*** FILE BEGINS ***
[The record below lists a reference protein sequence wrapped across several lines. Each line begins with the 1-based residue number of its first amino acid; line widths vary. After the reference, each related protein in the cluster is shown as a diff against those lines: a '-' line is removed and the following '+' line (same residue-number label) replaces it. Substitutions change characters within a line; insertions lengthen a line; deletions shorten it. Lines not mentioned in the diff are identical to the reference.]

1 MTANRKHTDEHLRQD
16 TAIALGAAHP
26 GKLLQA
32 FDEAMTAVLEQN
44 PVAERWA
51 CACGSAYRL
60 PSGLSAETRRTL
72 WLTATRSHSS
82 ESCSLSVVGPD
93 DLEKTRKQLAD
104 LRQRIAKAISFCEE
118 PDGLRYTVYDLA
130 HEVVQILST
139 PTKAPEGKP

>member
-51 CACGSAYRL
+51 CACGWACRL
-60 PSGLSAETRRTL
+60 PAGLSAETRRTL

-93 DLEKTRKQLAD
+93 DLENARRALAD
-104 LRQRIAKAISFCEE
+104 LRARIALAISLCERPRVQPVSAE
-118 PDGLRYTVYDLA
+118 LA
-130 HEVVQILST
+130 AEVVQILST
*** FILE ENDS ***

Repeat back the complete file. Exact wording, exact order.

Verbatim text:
[The record below lists a reference protein sequence wrapped across several lines. Each line begins with the 1-based residue number of its first amino acid; line widths vary. After the reference, each related protein in the cluster is shown as a diff against those lines: a '-' line is removed and the following '+' line (same residue-number label) replaces it. Substitutions change characters within a line; insertions lengthen a line; deletions shorten it. Lines not mentioned in the diff are identical to the reference.]

1 MTANRKHTDEHLRQD
16 TAIALGAAHP
26 GKLLQA
32 FDEAMTAVLEQN
44 PVAERWA
51 CACGSAYRL
60 PSGLSAETRRTL
72 WLTATRSHSS
82 ESCSLSVVGPD
93 DLEKTRKQLAD
104 LRQRIAKAISFCEE
118 PDGLRYTVYDLA
130 HEVVQILST
139 PTKAPEGKP

>member
-51 CACGSAYRL
+51 CACGWACRL
-60 PSGLSAETRRTL
+60 PAGLSAETRRTL

-93 DLEKTRKQLAD
+93 DLENARRALAD
-104 LRQRIAKAISFCEE
+104 LRARIALAISLCERPRVQPVSAE
-118 PDGLRYTVYDLA
+118 LA
-130 HEVVQILST
+130 AEVVQILST